Informit's 2006 Guide to Building the Ultimate Gaming PC on a Budget: Revenge of the Dual-Core, SLI Machine, Part 3
Aquamark Scores (1024x768x32, AA Off, Aniso: 4, Details: Very High)
One card, default core speed of 450Mhz: 45.7 FPS
Two cards, SLI default: 68.3
These scores are pretty good! Remember that we are using absolutely no fans on these cards. Our goals are fanless and quiet first, and then fast. In fact, just our simple overclocking caused some instability, requiring re-booting into safe mode and re-installing drivers. So be warned: Overclocking (with the exception of the built-in ASUS software AI) is only for experts. Now on to the Quake benchmarks.
Quake 4 Scores (1024×768×32, Very High Quality)
One card, default settings: 62.6 FPS
Two cards, SLI configuration, default settings: 68.3 FPS
That is a very high frame rate for Quake 4! Who will believe that you passed 60 fps on Quake 4 at 1024×768×32, Very High Quality—using a single $100 graphics card and no GPU fan? This surprising speed is thanks in part to the Quake 4 version 1.05 patch, which optimizes rendering on dual-core processors. So the good news is that at default values, even one of these cards seems fast enough for gamers of all levels. And it was done without overclocking. This is good, because you shouldn’t routinely overclock GPUs that are passively cooled. They get too hot.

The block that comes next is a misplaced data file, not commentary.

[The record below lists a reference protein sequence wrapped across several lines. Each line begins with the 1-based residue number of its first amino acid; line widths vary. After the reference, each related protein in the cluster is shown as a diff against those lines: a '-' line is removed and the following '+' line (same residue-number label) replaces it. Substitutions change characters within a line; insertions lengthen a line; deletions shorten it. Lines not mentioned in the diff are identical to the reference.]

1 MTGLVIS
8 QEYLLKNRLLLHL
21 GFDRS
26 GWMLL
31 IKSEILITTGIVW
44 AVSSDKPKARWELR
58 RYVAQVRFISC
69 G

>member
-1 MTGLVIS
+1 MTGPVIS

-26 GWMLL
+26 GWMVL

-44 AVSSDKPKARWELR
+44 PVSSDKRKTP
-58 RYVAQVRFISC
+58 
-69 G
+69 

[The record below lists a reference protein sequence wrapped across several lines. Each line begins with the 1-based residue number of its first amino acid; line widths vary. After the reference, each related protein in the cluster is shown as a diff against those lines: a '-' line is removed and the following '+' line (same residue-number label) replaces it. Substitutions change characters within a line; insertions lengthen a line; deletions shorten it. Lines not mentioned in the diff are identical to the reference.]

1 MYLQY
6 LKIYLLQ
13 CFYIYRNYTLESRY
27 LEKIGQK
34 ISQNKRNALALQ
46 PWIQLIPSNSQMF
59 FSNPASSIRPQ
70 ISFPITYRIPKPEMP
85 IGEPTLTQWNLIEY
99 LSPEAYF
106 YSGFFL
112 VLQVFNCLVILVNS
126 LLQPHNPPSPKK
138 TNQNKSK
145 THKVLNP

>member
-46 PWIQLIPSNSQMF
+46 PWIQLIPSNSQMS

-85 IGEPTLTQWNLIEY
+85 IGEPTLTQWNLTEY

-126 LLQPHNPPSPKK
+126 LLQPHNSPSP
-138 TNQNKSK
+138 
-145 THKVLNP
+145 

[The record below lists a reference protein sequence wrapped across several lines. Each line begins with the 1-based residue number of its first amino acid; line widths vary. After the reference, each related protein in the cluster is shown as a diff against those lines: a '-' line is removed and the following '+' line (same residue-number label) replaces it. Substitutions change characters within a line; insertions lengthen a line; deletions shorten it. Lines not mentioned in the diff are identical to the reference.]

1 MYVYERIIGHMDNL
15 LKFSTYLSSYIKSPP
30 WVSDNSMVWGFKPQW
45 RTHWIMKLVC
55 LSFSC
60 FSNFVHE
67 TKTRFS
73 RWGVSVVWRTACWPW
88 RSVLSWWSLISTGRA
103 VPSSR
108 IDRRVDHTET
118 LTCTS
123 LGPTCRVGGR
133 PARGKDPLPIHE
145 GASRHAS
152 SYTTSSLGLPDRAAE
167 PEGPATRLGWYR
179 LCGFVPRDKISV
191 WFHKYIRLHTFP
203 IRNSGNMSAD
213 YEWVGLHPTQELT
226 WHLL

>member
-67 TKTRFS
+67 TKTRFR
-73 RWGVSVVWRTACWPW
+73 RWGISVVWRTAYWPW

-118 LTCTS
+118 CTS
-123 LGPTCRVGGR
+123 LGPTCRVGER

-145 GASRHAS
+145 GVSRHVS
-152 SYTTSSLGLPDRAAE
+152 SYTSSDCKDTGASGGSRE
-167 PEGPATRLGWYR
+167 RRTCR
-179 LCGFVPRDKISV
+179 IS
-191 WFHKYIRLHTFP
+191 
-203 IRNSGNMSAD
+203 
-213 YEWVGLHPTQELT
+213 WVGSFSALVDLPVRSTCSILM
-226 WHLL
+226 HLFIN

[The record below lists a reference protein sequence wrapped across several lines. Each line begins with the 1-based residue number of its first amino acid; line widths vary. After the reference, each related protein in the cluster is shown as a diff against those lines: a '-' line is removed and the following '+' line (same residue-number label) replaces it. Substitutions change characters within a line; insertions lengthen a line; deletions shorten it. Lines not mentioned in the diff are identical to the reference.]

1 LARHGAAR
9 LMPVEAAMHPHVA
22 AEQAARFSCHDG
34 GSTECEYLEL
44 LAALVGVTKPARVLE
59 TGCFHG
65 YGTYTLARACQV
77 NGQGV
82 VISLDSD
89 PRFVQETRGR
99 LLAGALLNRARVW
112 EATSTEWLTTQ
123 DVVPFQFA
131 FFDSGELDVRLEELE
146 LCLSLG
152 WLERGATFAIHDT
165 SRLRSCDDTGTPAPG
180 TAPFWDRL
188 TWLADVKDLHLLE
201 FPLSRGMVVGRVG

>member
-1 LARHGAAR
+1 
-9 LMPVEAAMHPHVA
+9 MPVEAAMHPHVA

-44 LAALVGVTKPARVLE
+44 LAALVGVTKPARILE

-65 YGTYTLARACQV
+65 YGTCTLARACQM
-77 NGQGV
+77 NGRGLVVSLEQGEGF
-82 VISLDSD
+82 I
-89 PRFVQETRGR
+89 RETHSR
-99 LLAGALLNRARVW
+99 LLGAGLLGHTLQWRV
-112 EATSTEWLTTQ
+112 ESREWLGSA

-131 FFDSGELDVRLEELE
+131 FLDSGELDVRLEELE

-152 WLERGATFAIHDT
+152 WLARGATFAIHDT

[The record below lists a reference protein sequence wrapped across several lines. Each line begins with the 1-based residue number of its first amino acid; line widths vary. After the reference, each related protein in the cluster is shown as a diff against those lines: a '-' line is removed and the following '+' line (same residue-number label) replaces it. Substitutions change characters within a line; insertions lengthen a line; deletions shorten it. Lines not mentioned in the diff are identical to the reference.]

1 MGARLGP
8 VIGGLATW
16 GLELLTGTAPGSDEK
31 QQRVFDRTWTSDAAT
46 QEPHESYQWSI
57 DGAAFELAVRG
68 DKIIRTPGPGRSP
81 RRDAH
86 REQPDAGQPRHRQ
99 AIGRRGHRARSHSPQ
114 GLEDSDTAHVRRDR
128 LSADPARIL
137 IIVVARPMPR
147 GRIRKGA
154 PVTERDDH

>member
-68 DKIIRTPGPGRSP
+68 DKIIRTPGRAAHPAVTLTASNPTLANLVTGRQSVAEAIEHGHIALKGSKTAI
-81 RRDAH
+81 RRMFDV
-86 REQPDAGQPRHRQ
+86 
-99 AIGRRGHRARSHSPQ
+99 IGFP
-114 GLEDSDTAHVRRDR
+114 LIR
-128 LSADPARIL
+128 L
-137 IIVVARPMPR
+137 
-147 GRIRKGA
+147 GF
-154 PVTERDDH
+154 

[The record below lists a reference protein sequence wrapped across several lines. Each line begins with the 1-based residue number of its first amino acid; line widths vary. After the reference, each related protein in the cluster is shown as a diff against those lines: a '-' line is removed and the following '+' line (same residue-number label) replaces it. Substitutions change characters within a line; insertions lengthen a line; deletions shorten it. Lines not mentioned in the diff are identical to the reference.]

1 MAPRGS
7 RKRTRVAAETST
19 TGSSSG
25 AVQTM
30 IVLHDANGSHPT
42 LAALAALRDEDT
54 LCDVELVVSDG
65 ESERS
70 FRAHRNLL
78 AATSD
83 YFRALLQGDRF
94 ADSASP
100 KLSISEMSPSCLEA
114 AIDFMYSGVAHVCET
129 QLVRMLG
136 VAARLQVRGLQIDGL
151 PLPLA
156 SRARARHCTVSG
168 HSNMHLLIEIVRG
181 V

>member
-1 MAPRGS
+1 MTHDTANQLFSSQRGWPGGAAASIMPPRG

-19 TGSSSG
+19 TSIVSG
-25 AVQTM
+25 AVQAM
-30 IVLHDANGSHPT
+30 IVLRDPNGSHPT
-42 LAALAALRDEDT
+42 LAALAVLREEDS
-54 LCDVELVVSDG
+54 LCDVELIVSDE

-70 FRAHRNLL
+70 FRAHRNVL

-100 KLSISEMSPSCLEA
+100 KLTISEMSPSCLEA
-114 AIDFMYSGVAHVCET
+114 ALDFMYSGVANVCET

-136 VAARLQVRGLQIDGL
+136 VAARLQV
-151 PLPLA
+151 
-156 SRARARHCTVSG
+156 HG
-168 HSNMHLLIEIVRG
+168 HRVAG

Quake 4 Scores (1024×768×32, Ultra Quality)
One card, default settings: 51.0 fps
Two cards, SLI configuration, 62.9 fps
Figure 6 shows our SLI setup: dual, identical graphics cards in parallel. The benchmarks show that at Ultra Quality and 1024×768×32, one card is not enough. But happily, the dual SLI configuration pushes us over the 60 fps mark. That’s actually a lot more than we need, because for competitive online gaming we often use lower quality and resolution (800×600×32, Medium Quality).
Overall, the benchmarks show that this system is very fast for a budget setup! But if you really want to break records, you’re going to have to upgrade to high-end cards and watercooled, heavily overclocked GPUs. That’s outside of the scope of this article. What is important is that you now have a machine equal to any game out there. And you have the quality SLI mainboard, RAM, and CPU to keep upgrading and tweaking faster cards in the future—to as fast as you want to go.